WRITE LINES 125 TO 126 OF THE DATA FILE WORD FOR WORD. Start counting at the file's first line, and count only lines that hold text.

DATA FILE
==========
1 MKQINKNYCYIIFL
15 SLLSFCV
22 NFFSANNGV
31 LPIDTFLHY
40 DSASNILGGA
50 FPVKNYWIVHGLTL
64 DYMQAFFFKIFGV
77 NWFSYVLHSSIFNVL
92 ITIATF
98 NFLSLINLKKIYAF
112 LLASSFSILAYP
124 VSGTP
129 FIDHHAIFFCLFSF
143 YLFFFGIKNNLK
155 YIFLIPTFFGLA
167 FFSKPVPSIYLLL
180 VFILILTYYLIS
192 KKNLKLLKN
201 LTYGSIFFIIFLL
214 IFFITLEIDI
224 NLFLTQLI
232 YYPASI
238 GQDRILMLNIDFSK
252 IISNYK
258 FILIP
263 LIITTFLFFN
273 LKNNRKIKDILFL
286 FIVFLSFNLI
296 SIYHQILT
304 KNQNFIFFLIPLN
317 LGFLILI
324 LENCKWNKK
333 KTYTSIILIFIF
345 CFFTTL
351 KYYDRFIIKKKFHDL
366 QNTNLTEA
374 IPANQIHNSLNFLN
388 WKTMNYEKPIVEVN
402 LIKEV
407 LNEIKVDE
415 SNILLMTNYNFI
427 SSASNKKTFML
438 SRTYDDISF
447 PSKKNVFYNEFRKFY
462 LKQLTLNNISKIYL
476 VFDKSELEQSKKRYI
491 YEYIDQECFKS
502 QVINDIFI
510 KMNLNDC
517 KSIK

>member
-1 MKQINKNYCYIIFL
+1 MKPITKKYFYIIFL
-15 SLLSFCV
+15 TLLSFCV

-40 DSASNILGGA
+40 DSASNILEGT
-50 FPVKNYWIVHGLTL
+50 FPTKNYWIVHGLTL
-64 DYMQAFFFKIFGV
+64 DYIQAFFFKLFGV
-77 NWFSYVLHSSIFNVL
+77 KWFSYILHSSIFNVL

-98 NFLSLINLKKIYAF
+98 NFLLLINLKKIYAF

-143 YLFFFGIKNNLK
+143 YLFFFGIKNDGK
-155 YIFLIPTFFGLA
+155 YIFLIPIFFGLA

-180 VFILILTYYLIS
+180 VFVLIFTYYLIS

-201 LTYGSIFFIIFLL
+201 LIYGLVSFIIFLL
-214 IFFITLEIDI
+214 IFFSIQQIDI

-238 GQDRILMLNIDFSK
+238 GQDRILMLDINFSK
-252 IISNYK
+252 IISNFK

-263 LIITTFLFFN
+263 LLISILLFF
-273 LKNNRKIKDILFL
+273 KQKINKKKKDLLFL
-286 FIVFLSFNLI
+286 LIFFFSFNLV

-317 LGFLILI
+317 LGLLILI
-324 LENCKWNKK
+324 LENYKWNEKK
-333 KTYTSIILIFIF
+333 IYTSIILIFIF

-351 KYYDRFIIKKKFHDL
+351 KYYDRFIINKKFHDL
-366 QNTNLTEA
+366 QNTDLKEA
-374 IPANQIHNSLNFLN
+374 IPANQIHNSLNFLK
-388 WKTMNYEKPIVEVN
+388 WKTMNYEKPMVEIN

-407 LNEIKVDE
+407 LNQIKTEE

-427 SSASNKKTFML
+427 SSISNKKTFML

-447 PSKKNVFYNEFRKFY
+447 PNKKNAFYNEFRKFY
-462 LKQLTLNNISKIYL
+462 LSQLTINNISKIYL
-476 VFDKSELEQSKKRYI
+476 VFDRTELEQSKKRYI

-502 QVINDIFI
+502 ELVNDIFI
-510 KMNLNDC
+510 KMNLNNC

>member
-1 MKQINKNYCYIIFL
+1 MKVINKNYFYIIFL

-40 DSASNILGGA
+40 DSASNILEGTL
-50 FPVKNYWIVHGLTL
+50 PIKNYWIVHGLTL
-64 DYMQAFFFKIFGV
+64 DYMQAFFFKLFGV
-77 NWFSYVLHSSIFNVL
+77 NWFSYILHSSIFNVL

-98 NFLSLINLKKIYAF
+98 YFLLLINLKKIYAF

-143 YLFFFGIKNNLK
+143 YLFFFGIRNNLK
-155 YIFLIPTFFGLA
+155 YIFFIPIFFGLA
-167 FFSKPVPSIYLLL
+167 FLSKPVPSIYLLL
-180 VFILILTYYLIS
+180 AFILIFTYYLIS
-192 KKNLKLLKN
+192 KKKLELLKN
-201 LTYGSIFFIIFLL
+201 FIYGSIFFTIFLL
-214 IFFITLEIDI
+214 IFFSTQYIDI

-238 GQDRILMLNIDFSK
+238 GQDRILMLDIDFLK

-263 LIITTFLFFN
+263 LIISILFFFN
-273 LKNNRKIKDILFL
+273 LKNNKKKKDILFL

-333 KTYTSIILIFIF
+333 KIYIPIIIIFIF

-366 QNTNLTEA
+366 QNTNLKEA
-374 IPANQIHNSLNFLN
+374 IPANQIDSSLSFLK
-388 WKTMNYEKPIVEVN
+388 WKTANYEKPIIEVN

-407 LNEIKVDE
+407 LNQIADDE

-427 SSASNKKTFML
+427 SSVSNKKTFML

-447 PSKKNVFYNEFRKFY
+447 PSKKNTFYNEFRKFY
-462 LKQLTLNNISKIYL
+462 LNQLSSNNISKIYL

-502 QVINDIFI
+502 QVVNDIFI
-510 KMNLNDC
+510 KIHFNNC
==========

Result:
-98 NFLSLINLKKIYAF
+98 YFLLLINLKKIYAF